Data from both cities comparing homes that don’t have lead lines show about a quarter of Flint homes with copper pipes exceeded the current Canadian lead guideline versus 80 per cent of Prince Rupert homes tested this year.
“(Lead exceedances are) frequently found in systems without corrosion control because of the presence of legacy solders and leaded brass in the absence of (lead service lines),” said Prévost, who called the comparison between the two cities “scientifically defendable.”
In Regina, data using the six-hour standing tests of homes known to have lead service lines showed an average of 12.8 ppb and a 57 per cent exceedance rate of the federal guideline. In Flint, comparable test results produced a 21.6 average and a 66 per cent exceedance rate.
Comment: “This is a serious lead issue,” said Edwards, who helped expose the water crisis in Flint, Mich., in 2015. “It’s worse than Flint, and you saw how people were criticized for not disclosing that problem in Flint.”
Response: “We reject the comparison to Flint, Mich.,” reads a written statement from Pat Wilson, the city’s director of waterworks. “Ninety-five per cent of city-owned water service connections today are lead-free and in 2019, city records show that less than 3,600 connections remain … The city is proactively working internally and with residents to treat lead connections in Regina.”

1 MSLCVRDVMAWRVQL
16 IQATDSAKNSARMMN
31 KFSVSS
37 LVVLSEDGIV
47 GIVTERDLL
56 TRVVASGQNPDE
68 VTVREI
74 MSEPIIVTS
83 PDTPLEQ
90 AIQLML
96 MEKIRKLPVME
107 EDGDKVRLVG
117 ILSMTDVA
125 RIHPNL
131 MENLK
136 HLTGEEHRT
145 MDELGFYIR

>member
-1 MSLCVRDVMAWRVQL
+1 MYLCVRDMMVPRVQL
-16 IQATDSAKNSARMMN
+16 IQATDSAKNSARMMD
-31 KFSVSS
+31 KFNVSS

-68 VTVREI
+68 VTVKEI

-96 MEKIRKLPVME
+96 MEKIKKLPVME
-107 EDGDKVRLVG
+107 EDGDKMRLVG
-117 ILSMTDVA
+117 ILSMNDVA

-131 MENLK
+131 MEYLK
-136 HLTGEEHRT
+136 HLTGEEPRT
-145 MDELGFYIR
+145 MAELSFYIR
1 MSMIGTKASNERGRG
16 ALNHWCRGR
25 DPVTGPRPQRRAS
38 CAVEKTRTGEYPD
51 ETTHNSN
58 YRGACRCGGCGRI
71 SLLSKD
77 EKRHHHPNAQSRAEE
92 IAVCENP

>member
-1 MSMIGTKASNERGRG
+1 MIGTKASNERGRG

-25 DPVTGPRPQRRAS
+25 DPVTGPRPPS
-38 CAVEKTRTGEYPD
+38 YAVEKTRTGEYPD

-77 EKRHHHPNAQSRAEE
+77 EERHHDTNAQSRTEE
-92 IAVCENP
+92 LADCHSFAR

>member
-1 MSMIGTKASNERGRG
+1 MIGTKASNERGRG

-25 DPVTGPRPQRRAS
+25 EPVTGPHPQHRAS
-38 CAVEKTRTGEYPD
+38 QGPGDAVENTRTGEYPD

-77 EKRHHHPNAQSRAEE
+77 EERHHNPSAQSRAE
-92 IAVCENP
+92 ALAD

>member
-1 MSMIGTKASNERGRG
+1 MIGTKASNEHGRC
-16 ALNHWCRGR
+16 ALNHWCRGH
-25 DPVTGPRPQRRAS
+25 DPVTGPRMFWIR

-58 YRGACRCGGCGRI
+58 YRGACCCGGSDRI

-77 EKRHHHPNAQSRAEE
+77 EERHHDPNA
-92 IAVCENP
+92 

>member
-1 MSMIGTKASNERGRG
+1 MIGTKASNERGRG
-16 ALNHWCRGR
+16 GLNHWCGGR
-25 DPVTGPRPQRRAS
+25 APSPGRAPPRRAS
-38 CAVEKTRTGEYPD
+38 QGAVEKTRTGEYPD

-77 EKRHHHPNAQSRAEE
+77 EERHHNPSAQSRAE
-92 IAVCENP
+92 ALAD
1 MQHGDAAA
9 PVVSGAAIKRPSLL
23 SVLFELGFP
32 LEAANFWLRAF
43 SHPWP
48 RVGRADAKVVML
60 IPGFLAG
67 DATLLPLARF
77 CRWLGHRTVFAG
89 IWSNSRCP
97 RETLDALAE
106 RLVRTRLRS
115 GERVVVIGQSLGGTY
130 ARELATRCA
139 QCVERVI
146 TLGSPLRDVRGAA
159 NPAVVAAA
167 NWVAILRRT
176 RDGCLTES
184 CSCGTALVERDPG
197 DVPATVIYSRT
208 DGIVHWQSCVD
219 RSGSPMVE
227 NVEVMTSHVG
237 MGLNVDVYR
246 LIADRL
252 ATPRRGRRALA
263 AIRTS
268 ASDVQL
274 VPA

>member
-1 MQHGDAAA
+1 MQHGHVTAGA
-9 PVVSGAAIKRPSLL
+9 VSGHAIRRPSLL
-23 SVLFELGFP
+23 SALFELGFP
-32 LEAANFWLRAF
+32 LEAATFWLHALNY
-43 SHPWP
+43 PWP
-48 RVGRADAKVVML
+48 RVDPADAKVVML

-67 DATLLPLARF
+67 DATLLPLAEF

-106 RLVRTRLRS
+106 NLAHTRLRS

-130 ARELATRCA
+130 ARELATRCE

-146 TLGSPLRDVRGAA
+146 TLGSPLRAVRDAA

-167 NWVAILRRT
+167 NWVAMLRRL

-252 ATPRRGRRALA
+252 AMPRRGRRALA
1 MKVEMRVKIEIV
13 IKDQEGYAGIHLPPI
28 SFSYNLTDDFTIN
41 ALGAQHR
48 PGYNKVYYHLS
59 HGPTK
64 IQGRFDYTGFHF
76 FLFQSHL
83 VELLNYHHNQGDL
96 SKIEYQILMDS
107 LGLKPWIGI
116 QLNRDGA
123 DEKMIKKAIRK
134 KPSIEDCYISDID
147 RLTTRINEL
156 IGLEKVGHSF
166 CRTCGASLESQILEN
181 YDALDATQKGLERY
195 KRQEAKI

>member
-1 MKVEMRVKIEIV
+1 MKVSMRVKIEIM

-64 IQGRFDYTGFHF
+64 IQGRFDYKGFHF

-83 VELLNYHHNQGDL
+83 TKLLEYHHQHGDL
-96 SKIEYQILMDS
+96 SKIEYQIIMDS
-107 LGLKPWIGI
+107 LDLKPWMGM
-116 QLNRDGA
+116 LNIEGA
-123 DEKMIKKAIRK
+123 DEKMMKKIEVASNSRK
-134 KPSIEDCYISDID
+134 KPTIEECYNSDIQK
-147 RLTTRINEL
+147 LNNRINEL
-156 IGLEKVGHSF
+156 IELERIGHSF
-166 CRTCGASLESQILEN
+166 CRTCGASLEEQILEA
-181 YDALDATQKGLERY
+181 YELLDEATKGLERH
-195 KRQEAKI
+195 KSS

Moose Jaw’s average of 25 ppb using a six-hour standing sample in homes with lead lines is slightly above Flint’s 21.6 ppb level for the same criteria. The city’s exceedance rate of the national guideline was 73 per cent versus 66 per cent in Flint.
Comment: “The median, the average, (are) quite high in comparison with the averages and comparison with Flint,” says Lanphear. “If they were using corrosion control, it might be lower. But lead service lines are really, probably, the major source of lead contamination of water.”
Response: “We don’t feel it’s a fair comparison,” wrote Josh Mickleborough, the city’s director of engineering, in an email response to questions. “Our water supply from Buffalo Pound meets all safety regulations, and there are roughly only about 2,000 city-owned lead service connections in existence … As for private lead connections, we proactively perform random testing each year and inform any property owners of their results.”